Upon audit, South Carolina assessed Home Depot for sales tax and interest based on the state’s determination that Home Depot was a retailer under the install contracts and must collect sales tax on the price charged to customers for the materials instead of remitting tax based on its cost. Upon appeal by Home Depot, the Court recognized that Home Depot acts as both a retailer and contractor. Thus, the issue to be addressed was in what capacity Home Depot was acting during the execution of its install contracts.
The Court concluded that Home Depot acted as a retailer on the sale of materials under install contracts, and it provided several reasons. First, Home Depot does not provide installation services to customers who have already purchased materials from somewhere else. The true purpose in offering installation services is to facilitate a sale to its retail customers. Thus, the purchase of the materials is a retail sale upon which the install contract is contingent.
Second, the sale of materials under the install contract meets the definition of a traditional retail sale. Customers pay for materials under install contracts no differently than customers who buy materials without install contracts. The only difference is that in the install contracts, labor is listed separately on the invoice, but that does not change the fact that the customer is making a retail purchase of the material.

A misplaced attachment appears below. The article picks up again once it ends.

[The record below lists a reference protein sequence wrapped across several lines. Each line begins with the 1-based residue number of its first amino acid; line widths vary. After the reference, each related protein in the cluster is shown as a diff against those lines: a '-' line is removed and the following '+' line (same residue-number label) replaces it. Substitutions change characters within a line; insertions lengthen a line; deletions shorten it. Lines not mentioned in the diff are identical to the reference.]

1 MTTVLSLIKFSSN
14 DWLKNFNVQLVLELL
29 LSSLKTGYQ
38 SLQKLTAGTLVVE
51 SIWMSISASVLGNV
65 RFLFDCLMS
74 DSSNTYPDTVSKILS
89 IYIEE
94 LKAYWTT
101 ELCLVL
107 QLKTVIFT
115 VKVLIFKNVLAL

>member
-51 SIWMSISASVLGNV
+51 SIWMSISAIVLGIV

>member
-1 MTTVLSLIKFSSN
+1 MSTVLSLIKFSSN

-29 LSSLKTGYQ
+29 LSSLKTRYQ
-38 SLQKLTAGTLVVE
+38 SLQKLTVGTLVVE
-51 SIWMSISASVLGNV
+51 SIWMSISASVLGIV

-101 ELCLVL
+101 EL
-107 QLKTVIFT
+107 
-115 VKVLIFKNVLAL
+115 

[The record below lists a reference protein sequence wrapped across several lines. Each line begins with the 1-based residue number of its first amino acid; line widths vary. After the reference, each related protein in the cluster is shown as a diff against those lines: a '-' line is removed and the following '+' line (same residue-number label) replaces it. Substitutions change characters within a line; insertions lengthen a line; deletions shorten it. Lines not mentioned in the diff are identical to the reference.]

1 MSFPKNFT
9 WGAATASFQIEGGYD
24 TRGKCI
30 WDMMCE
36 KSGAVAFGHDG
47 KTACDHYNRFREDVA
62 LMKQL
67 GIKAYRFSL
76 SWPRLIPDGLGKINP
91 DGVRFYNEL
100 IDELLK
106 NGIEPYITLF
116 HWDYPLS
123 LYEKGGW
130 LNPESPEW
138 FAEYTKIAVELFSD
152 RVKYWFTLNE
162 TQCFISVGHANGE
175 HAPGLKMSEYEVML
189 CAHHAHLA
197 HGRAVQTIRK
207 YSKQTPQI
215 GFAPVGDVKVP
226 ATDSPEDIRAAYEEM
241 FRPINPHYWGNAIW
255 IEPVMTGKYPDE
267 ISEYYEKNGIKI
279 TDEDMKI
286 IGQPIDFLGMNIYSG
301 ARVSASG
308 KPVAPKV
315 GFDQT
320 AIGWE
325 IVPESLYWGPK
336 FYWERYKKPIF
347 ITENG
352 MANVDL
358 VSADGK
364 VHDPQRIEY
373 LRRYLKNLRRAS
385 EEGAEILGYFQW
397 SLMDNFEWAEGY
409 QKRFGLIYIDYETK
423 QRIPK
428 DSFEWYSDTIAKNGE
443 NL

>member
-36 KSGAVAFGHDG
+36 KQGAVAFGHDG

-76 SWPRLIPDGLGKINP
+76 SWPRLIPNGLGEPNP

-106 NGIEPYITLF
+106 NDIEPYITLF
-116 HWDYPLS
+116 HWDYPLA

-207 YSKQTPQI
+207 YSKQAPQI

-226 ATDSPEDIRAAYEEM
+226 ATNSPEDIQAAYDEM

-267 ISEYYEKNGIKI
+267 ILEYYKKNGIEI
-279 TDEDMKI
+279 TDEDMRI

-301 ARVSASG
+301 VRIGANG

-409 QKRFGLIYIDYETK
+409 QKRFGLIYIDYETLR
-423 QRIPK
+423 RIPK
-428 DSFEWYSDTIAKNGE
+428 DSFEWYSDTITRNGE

Third, the customer takes title and possession of the materials (even though they may not walk out of the store with them) under the install contract once payment is made as is typical in a traditional retail sale transaction. Conversely, in a true contracting situation, customers generally do not take title/possession of the materials but instead take ownership of the real property project once complete.
Finally, the Court noted that Home Depot provides a resale certificate for all of its material purchases, including those sold under install contracts. Since resale certificates are provided by retailers, this was contrary to Home Depot’s treatment of itself as a contractor under install contracts.
This ruling demonstrates that classification as a retailer or contractor can have major sales tax consequences, and taxpayers that choose the wrong classification can be stuck with significant sales tax exposure. Aprio’s SALT team has experience advising retailers/contractors on the proper sales tax treatment so that these businesses remain in compliance and avoid unexpected liability. We constantly monitor these and other important state and local tax issues, and we will include any significant developments in future issues of the Aprio SALT Newsletter.
This article was featured in the May 2018 SALT Newsletter.
1 The Home Depot v. South Carolina Department of Revenue, Docket No. 15-ALJ-17-0253-CC (March 12, 2018).